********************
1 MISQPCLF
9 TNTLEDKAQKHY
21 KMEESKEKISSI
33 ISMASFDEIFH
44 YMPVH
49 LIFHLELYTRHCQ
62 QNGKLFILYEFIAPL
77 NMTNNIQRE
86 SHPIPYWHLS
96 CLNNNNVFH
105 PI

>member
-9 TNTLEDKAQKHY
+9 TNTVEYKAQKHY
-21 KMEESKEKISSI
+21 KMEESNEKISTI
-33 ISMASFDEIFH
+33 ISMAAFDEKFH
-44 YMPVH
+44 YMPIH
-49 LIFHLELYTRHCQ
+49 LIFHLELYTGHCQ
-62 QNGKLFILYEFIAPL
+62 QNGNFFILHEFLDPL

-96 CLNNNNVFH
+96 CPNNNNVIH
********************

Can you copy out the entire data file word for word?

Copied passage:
1 MISQPCLF
9 TNTLEDKAQKHY
21 KMEESKEKISSI
33 ISMASFDEIFH
44 YMPVH
49 LIFHLELYTRHCQ
62 QNGKLFILYEFIAPL
77 NMTNNIQRE
86 SHPIPYWHLS
96 CLNNNNVFH
105 PI

>member
-9 TNTLEDKAQKHY
+9 TNTVEYKAQKHY
-21 KMEESKEKISSI
+21 KMEESNEKISTI
-33 ISMASFDEIFH
+33 ISMAAFDEKFH
-44 YMPVH
+44 YMPIH
-49 LIFHLELYTRHCQ
+49 LIFHLELYTGHCQ
-62 QNGKLFILYEFIAPL
+62 QNGNFFILHEFLDPL

-96 CLNNNNVFH
+96 CPNNNNVIH